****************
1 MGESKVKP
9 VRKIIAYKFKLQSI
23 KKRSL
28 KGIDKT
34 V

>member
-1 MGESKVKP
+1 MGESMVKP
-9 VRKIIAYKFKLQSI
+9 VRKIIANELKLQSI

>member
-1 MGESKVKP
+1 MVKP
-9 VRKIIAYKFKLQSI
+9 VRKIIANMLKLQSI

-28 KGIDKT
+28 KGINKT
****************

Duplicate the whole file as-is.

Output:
1 MGESKVKP
9 VRKIIAYKFKLQSI
23 KKRSL
28 KGIDKT
34 V

>member
-1 MGESKVKP
+1 MGESMVKP
-9 VRKIIAYKFKLQSI
+9 VRKIIANELKLQSI

>member
-1 MGESKVKP
+1 MVKP
-9 VRKIIAYKFKLQSI
+9 VRKIIANMLKLQSI

-28 KGIDKT
+28 KGINKT